Summary: On the day when the country begins eating leftovers, it seemed appropriate to offer a few of my own:
-- Is it just me or does anyone else wish that director Robert Zemeckis ("Beowulf") would stop with the performance-capture animation and make a real movie?
-- I can't help wondering what movies would look like (and how our perception of certain actors might change) if every movie ended with the kind of dance sequence you'll find at the end of "This is Christmas." And, yes, that includes "Lions for Lambs." What? You wouldn't want to see Robert Redford line dance?
-- Amy Adams did a wonderful job as an animated character come to life in "Enchanted," but what's with the talk of an Oscar nomination? Please.
-- Question: Is it possible for Charlie Rose to do an interesting show about a movie?
-- If seeing Robin Williams in the trailer for "August Rush" weren't enough to put you off the movie, you'd do well not to share that information with anyone.
-- The reviews for "Love in the Time of Cholera" were appropriately negative, but came on way too strong.
-- The animated film, "Persopolis," which opens in December and which deals with coming-of-age inside and outside Iran, proves once and for all that an animated films really can be made for adults.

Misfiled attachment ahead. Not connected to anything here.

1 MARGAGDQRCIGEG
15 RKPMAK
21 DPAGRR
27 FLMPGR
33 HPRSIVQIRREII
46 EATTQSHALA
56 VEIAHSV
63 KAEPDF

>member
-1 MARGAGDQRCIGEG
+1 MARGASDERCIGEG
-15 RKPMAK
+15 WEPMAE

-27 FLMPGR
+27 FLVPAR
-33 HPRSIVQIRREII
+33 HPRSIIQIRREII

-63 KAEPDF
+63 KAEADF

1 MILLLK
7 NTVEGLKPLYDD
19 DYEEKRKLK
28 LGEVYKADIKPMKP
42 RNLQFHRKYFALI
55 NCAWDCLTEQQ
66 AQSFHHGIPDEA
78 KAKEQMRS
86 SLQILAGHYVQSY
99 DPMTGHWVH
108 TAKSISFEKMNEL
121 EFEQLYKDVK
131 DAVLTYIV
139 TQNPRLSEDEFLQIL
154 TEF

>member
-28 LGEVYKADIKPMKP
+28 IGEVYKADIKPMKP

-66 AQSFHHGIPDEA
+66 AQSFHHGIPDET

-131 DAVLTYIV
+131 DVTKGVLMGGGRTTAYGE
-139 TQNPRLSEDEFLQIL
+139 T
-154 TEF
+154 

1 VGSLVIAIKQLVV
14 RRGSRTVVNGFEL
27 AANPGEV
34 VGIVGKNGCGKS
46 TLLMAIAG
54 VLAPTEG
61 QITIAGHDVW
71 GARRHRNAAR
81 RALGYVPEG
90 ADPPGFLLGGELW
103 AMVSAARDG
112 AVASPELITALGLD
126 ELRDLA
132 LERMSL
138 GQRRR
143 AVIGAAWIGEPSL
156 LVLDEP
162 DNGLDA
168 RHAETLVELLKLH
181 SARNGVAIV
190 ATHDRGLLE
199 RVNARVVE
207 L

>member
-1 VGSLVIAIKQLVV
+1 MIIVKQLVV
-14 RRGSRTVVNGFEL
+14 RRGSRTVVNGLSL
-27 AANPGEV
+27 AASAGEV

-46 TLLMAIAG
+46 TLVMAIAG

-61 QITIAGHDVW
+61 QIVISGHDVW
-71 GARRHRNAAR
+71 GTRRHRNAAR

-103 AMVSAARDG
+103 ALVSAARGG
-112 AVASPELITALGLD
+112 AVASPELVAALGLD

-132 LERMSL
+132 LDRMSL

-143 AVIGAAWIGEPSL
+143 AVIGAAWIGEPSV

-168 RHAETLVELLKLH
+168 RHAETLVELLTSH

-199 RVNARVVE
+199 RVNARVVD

__ At the recently concluded Starz Denver Film Festival someone who should know better told me he thought the Coen brothers were over after "Miller's Crossing."
-- And speaking of the Starz Denver Film Festival, which paid me to moderate three panels, what was with all the grousing about the opening-night film, "The Savages?" "Too much of a downer." "Not what I go to the movies for." "Set the wrong tone for the festival." Come on, people. It's a film festival, not a pep rally. "Savages" is an intelligent film about coming to grips with dementia and death of parent. It's also seasoned with humor.
-- Could Jacques Rivette's "The Duchess of Langeais," an adaptation of a Balzac novella I saw at the festival, be the most boring film of the year? I know it's early, but make that the century.
-- During a festival interview, Norman Jewison -- who received a lifetime achievement award -- told me that he thought all movie stars have big heads. He was speaking literally not metaphorically.
-- While we're on the subject of heads: The appearance of Timothy Olyphant in the abysmal, incoherent "Hitman," a movie with enough gall to take itself seriously, proves once and for all that most white guys have no business shaving their heads.